Parex Resources Inc. (TSX:PXT) is a Canadian oil exploration and development company operating in Colombia. The company’s stock is currently trading about 20% below its 52-week high and has significant upside given its unique capital structure and strong cash flow–generation capabilities. Parex’s stock is currently up approximately 70% since the beginning of 2016, but it has substantial room to increase further in 2017 as the company continues to ramp up production.
Parex has drilled a number of wells in Colombia that are not yet at full capacity. Parex’s wells are located in two areas of Colombia: the Llanos Basin and Magdalena Basin. In the Magdalena Basin, the company has drilled five appraisal wells during the last quarter with results that were somewhat disappointing.
Initial surface drilling results aside, the company has significant production growth prospects in the coming year as the company expands existing wells across all portfolio properties.
Given Parex’s strong fundamentals (which I’ll get to next in more detail), the exploration and development company will likely be pursuing additional deals in Colombia to capitalize on its free cash flow from operations. The fact that Parex doesn’t have any debt means finding and funding deals, even those larger than the company’s current market capitalization, may be possible.
Given the current economic environment and the fact that the commodity price of oil remains depressed, now may be the right time for Parex to “go shopping.”
For any investor making long-term investment decisions based on conservative principles of strong cash flow and sustainable growth, Parex is a company that ticks all the boxes.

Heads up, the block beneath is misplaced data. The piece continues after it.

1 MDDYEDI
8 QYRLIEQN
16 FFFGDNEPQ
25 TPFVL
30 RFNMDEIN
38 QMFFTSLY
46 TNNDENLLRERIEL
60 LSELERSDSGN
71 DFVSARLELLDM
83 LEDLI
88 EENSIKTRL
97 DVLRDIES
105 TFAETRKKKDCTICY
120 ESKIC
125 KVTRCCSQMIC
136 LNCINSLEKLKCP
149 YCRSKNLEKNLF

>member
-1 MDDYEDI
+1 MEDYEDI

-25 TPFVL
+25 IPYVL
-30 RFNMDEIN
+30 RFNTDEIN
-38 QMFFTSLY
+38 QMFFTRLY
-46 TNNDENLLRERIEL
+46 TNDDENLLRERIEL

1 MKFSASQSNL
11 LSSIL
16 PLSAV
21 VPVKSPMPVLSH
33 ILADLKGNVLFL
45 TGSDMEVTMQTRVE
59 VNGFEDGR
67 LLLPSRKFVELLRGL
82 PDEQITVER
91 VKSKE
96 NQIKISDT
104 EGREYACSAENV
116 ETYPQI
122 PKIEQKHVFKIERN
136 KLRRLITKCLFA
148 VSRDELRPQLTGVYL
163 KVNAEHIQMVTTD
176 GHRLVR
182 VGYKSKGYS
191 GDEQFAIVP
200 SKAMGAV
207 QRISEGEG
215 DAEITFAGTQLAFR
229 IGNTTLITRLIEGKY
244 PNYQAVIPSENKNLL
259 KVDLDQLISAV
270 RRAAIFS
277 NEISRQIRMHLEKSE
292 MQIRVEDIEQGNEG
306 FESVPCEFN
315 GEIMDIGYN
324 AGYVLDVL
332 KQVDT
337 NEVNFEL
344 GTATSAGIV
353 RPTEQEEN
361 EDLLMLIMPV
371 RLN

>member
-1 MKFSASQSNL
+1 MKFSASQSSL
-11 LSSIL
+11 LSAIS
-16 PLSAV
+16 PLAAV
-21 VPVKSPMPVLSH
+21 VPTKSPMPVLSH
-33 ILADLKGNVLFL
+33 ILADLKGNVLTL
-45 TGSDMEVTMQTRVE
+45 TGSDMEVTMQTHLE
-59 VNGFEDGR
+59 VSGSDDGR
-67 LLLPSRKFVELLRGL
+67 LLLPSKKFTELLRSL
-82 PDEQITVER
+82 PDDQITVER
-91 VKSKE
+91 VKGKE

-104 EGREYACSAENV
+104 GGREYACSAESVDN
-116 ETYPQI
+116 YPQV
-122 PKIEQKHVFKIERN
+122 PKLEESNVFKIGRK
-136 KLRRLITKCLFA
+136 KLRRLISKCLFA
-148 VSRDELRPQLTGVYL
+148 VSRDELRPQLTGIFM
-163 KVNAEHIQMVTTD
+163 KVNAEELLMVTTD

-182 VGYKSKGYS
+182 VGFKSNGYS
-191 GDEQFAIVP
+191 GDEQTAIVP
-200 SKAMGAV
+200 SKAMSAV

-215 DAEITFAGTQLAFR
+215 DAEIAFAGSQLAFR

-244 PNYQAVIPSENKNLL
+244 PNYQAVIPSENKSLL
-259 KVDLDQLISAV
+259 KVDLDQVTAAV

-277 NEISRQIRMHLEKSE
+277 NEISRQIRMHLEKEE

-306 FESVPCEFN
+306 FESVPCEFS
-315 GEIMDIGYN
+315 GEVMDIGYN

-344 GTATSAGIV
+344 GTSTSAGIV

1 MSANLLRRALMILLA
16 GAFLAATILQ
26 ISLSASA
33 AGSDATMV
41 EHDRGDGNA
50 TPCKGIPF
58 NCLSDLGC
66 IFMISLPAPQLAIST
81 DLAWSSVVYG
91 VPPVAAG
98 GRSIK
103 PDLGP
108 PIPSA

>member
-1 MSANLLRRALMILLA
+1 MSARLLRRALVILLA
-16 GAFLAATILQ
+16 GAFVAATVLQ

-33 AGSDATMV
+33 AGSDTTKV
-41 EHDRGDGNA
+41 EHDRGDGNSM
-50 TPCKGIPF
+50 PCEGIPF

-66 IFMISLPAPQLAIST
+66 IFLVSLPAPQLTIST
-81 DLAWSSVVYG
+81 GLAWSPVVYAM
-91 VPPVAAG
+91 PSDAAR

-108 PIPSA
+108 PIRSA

The oil exploration and development company has no debt. This is the one key factor that can possibly contribute the most to the company’s future growth due to the previously mentioned fact that with oil prices trading at depressed levels, a number of acquisitions may be possible (and very profitable) for Parex.
Acquisitions aside, the oil company has seen cash flows grow at an impressive rate. Cash flows are expected to outpace analyst projections in 2017. Using current analyst projections, the company’s stock is now trading at about four times next year’s cash flow.
Parex is not immune to the issues low oil prices have caused oil exploration and development companies across the board. The company is currently operating at a small loss; however, given the fact that Parex is currently using cash flow from operations to fund an extensive capital-investment program, rising oil prices should make this company a profit machine in the short to medium term.
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Fool contributor Chris MacDonald has no position in any stocks mentioned.